With these problems in mind, it is quite remarkable that the anticipated delay to STS-49 did not transpire, and she was rolled out to Pad 39B on 13 March 1992 to begin final preparations for launch. In physical appearance, Endeavour differed very little, outwardly, from her sister ships. Internally, though, she carried Advanced General Purpose Computers, with twice as much memory and three times as much processing speed as the older versions, as well as being smaller, lighter (at just 64 pounds or 29 kg), and requiring less power (around 550 watts). The High-Accuracy Inertial Navigation System was intended to eventually replace earlier inertial measurement units, with one HAINS flying alongside two of the older devices on STS-49. Endeavour was also fitted with three improved Tactical Air Navigation systems, a pair of enhanced Master Events Controllers, and solid-state trackers. Her Auxiliary Power Units (APUs) were enhanced over previous models, as were her gas generators, fuel pumps, redundant seals, and new materials.
Many of these upgrades were designed to be more reliable than earlier systems, utilising lower power and requiring far less maintenance. She also featured a new drag chute to improve landing safety and was fitted with the plumbing and electrical connections to enable Extended Duration Orbiter (EDO) missions of up to 28 days. A fifth cryogenic oxygen tank and a fifth hydrogen tank beneath her payload bay floor supported this provision. “On the rest of the orbiter fleet,” noted a NASA release, “Columbia also has five tank pairs and Atlantis and Discovery each have four tank sets.” Although the official plans at the time called for Columbia alone to fly EDO missions, Endeavour would perform one such flight, lasting almost 17 days, later in her 25-mission career.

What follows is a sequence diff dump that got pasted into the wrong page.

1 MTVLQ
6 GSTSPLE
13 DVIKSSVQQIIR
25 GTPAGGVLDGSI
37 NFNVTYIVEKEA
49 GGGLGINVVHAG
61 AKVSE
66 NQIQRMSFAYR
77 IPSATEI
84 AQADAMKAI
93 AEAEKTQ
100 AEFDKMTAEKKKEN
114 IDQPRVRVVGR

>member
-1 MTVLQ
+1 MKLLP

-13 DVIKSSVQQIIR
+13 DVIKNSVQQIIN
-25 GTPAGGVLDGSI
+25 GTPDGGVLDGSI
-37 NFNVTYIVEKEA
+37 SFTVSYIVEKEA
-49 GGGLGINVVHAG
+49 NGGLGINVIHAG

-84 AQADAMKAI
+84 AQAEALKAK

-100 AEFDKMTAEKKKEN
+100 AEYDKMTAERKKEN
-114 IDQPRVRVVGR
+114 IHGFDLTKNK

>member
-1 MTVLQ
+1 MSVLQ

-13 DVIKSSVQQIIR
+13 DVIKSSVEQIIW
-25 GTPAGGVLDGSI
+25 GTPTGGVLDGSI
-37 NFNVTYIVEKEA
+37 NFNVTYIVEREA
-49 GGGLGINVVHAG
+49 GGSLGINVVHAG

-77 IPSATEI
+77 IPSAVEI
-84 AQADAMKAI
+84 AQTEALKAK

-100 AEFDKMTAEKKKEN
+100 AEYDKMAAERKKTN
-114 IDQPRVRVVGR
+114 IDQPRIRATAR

Three weeks after rollout to the pad, on 6 April, her three main engines underwent the standard Flight Readiness Firing (FRF). This test firing had historically been performed before each orbiter’s maiden voyage to demonstrate the engines’ capability to throttle and gimbal as they would during flight. Preparations for the FRF proceeded in a manner not unlike a real countdown:
“T-minus 12, 11, 10, nine … we have a Go for engine start … ”
At four seconds, Endeavour’s engines roared to life at 120-millisecond intervals, reaching 90 percent of their rated thrust and hitting the 100-percent mark precisely at T-zero.
“ … two, one, zero … ”
The shuttle visibly flexed, as if she ached to break free of her shackles and climb, crewless, toward the heavens.
“ … engines are now at 100 percent of rated power … ”
And so they were. Vast clouds of steam billowed from the pad. Three seconds later, engineers simulated the retraction of the ET umbilical and the Solid Rocket Boosters’ (SRBs) hold-down posts, and after a further 15 seconds of stable thrust, shutdown commands were issued to all three engines. In total, the FRF lasted 22 seconds and was a great success, but for a couple of technical issues. High vibration levels were detected in one of the engines’ high-pressure liquid oxygen turbopumps, whilst another exhibited a loud “popping” noise shortly after shutdown, indicative of hydrogen ingestion into the fuel injector. Prudently, on 8 April NASA decided to replace all three engines, although a second FRF for Endeavour was not considered necessary.
Her next big test would be to launch.
The second part of this article will appear tomorrow.